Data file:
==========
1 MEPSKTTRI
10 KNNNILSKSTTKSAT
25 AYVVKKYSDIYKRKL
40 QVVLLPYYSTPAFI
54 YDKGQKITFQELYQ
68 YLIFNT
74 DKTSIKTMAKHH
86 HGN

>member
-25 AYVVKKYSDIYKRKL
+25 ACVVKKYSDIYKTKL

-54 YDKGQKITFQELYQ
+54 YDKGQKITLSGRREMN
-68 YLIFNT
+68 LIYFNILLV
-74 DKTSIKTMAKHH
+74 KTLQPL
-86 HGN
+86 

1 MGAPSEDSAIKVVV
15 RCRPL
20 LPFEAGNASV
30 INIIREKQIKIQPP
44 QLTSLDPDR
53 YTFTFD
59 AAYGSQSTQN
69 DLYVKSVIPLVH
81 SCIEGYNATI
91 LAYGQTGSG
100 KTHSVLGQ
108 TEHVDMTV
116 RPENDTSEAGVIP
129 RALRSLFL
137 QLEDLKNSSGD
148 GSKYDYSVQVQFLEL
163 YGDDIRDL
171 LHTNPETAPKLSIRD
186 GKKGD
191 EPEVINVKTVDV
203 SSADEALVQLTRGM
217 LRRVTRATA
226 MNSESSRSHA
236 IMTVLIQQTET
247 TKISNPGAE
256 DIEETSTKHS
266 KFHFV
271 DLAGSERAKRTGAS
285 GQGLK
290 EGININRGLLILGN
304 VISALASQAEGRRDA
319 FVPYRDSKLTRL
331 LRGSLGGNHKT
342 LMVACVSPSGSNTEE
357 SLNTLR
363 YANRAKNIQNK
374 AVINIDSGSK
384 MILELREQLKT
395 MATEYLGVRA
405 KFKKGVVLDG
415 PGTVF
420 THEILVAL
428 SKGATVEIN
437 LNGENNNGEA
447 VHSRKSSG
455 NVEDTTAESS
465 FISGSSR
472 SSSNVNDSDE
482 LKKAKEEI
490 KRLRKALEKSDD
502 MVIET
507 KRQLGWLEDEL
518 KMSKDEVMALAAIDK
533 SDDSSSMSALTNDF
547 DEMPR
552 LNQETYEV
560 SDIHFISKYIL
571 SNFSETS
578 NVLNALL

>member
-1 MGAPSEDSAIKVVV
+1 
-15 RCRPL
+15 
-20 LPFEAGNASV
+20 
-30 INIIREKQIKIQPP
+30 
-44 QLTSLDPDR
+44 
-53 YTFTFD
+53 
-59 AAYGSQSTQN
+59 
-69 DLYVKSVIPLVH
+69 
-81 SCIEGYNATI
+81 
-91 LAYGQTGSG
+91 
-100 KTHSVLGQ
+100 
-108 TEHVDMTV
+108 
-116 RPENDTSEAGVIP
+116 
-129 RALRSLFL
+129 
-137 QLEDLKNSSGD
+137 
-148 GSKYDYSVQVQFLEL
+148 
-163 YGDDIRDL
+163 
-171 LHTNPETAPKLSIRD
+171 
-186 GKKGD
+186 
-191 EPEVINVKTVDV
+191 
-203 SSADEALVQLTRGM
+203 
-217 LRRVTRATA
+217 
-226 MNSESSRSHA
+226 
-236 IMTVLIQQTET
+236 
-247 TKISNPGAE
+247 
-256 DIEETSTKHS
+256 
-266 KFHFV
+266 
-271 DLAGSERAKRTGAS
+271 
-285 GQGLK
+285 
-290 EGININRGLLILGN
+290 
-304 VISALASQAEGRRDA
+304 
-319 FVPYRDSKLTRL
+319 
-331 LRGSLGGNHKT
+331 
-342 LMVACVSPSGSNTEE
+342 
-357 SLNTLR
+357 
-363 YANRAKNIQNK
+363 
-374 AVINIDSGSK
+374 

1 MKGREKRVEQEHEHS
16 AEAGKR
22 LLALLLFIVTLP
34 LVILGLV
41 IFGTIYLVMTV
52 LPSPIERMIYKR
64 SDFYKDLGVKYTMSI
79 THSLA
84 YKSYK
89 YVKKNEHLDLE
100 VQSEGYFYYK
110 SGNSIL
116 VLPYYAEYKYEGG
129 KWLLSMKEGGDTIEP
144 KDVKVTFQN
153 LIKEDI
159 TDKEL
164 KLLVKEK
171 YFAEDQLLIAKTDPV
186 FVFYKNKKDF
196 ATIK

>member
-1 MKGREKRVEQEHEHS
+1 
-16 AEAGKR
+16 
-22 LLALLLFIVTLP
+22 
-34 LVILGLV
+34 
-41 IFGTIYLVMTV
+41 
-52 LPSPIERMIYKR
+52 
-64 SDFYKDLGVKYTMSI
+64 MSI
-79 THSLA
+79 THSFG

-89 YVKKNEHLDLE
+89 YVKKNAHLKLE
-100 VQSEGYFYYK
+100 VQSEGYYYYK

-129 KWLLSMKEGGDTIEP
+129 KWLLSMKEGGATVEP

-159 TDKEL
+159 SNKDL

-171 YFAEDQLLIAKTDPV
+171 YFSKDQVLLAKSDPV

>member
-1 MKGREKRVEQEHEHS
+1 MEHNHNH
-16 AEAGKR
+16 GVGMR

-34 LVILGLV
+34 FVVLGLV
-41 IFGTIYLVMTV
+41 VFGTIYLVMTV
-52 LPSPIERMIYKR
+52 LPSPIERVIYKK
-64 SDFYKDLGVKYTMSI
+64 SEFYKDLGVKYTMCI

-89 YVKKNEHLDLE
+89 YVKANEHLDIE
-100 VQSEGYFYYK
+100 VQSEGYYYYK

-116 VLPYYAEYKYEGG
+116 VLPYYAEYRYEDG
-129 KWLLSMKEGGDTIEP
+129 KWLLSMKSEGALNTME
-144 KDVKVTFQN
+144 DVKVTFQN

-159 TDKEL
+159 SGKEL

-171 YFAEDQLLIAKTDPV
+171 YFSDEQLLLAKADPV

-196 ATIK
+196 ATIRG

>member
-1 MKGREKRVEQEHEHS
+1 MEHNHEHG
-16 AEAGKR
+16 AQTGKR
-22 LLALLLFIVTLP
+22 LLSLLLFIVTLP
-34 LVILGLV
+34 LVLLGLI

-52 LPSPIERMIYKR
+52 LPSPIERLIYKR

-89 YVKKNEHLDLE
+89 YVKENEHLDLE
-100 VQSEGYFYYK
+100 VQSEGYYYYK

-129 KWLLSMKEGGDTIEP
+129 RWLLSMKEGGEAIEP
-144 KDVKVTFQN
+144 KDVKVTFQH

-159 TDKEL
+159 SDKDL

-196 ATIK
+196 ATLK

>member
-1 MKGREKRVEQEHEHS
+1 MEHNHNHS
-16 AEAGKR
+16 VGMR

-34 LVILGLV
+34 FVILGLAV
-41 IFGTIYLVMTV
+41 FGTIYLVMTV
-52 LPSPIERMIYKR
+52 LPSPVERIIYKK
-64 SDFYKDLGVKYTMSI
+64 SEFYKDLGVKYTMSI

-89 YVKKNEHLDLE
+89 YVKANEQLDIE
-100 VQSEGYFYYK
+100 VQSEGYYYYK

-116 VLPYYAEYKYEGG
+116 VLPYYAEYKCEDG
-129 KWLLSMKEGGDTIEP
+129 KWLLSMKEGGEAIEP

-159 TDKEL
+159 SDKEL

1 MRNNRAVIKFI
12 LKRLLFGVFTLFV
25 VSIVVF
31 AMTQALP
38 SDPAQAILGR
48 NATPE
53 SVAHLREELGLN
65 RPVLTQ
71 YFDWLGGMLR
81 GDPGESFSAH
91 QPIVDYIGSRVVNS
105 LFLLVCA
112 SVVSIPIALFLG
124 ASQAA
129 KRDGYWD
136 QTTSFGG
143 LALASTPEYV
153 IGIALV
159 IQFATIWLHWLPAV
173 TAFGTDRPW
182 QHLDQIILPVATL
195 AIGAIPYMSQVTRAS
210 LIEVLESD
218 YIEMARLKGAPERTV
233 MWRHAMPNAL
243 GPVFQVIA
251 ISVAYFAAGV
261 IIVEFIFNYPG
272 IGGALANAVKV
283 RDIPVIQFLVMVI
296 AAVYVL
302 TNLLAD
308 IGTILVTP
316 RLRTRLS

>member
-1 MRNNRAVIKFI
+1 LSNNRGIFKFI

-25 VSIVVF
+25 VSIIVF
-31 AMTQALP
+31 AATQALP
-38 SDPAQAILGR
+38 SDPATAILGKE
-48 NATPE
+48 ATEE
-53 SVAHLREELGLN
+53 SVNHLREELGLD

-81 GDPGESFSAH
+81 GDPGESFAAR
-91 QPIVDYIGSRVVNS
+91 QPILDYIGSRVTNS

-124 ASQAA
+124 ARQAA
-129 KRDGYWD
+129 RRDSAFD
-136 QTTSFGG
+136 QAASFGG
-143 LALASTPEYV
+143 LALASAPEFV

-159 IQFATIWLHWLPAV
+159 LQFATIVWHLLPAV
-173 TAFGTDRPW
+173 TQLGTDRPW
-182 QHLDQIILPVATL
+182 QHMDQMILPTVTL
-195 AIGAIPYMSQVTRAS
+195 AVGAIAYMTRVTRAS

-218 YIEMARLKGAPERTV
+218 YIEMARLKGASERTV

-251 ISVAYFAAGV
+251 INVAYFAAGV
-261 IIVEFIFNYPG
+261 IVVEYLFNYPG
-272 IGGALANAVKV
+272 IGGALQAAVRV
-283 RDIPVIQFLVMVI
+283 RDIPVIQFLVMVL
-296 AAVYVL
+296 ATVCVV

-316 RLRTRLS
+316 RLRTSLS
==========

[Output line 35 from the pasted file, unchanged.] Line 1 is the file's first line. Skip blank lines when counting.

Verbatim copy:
148 GSKYDYSVQVQFLEL